Increasing the confidence of children to cook from scratch is now seen as part of the strategy to reduce chronic diet related disease and obesity. When children learn to cook for themselves they have greater flexibility of food choice and so this opens them up to a greater range of food options which in turn makes it easier to teach them healthy food guidelines such as reducing the intake of sugar, salt and saturated fat and it also helps them to create a more nutritionally balanced diet.

Providing them with healthy recipes that are fun, economical, delicious and easy to prepare is an important part of the exercise too. While it is easy to encourage children to make cakes and cookies learning how to make a meal or snack can also be seen as ‘a cool thing to do’.

Cooking is a valuable modern-day skill to have

Research in the UK in 2000 seeking the top most important skills to modern living found that cooking ranked 5th behind being able to search the internet; operate a mobile phone; connect with Wifi and master online banking.8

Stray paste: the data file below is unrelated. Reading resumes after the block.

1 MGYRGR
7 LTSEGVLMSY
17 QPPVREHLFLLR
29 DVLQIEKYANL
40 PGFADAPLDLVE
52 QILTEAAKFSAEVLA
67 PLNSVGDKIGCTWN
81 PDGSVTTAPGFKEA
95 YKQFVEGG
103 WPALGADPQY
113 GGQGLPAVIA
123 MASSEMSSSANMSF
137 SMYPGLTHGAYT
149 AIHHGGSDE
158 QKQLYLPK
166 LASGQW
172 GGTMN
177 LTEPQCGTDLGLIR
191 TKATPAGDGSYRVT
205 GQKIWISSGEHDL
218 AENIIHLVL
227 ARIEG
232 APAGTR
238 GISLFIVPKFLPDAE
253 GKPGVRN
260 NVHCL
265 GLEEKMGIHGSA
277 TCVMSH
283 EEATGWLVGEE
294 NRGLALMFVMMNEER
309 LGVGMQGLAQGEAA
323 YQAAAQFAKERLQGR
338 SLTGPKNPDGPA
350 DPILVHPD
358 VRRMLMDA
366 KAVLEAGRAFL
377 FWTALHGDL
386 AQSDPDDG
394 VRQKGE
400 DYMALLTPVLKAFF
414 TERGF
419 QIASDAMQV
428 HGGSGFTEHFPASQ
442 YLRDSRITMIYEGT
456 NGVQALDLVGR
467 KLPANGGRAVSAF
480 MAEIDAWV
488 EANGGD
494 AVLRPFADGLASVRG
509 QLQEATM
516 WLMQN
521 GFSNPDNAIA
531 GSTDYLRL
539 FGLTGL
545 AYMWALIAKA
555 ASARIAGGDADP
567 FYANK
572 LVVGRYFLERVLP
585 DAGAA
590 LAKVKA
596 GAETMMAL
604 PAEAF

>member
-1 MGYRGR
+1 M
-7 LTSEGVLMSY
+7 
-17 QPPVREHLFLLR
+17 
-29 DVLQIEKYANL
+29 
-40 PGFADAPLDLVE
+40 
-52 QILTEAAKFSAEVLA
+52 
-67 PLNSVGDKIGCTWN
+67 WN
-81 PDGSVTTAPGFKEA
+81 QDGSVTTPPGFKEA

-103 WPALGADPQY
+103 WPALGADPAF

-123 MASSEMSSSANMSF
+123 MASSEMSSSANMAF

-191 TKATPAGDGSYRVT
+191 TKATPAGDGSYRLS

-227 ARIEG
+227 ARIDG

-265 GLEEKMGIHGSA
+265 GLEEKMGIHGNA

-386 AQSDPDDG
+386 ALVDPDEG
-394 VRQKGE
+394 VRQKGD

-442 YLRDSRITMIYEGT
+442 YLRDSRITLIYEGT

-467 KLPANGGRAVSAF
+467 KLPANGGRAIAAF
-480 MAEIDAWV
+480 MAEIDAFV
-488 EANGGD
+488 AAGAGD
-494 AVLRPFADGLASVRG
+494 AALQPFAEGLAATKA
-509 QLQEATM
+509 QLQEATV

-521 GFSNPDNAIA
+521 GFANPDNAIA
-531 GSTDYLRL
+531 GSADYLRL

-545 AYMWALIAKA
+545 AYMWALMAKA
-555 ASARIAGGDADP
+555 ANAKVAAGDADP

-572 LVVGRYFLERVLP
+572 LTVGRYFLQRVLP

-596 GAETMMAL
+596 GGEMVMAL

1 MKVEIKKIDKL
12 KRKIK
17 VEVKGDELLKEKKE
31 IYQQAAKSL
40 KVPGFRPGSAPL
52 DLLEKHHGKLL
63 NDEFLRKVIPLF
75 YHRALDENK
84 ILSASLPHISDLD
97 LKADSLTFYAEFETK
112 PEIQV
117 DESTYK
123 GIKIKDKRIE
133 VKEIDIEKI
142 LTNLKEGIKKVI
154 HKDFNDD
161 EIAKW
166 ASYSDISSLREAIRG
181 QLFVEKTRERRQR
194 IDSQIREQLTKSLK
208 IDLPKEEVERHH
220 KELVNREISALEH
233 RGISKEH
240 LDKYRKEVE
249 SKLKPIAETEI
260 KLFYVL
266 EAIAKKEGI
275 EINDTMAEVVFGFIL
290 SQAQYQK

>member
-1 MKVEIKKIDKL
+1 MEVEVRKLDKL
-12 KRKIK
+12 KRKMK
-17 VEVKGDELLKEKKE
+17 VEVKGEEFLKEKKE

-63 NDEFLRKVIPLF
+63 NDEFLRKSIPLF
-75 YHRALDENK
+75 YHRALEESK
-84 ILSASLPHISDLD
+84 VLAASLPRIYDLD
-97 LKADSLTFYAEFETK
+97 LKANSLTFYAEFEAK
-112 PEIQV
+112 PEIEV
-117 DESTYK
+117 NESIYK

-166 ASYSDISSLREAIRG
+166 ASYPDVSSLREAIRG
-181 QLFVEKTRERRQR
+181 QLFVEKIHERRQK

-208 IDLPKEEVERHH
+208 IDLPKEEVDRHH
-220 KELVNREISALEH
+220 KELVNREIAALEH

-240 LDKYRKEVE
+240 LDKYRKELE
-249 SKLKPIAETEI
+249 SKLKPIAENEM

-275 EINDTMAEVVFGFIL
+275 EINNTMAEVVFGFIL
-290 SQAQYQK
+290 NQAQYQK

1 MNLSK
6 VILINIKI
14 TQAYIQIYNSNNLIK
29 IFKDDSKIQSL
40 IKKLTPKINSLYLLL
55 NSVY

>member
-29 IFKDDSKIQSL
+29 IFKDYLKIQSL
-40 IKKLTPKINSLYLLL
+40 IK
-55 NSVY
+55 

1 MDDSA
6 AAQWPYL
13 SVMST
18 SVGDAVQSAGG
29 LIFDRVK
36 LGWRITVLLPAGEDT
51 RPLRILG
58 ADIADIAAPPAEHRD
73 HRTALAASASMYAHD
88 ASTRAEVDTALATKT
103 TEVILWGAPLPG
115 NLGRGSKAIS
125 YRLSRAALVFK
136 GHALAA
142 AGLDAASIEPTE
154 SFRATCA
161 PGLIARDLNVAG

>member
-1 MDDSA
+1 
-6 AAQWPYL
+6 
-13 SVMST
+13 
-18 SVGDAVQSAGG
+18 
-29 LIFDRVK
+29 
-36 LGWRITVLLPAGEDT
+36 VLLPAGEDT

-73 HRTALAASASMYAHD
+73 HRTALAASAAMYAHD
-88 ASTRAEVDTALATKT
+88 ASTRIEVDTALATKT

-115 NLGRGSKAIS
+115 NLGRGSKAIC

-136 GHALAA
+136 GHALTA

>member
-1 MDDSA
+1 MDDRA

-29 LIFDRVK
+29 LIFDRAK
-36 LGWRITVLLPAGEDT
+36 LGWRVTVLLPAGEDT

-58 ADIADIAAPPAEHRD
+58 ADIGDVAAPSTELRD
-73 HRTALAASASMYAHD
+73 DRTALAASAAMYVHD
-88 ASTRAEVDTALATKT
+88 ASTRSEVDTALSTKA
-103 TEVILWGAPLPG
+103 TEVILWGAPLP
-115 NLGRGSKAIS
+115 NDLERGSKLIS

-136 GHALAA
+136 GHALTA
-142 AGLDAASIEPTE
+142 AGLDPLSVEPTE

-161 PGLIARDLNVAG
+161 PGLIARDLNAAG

Learning to plan a meal, buy and assemble the ingredients, follow a recipe using facilities available is one of those important personal life skills alongside learning to do the laundry and how to clean, that children need to master before leaving home.

Cooking builds self-confidence

A retrospective study in Ireland this year of 1049 adults aged 20-60years looked at the age when these adults learnt to cook (ie as children <12years; teenagers 12-18years and as adults >18years). Cooking and food skills covered things such as chopping, budgeting, food safety, attitude to food, diet quality and health.9

It was found that those who learnt cooking and food skills as a child greatly increase their cooking confidence, ability and food safety and also reduced food waste and time spent in food preparation. This group also consumed more fruit than the other subjects. People who learnt to cook as teenagers consumed less fried foods, biscuits, chocolate and savoury foods than those subjects who learnt to cook as adults.

Adults who learnt to cook later in life were more reliant on takeaway style foods (e.g. supermarket bought pizzas and Indian meals that were partially prepared) and takeaways meals than adults who learnt to cook as children.

Cooking develops positive attitudes around food

The Irish study also found that gaining cooking skills helped people develop a cooking identity (i.e. they could see themselves as being good cooks) it helped to develop creativity; built neophilia (i.e a willingness to try new foods) and greatly improved diet quality. 9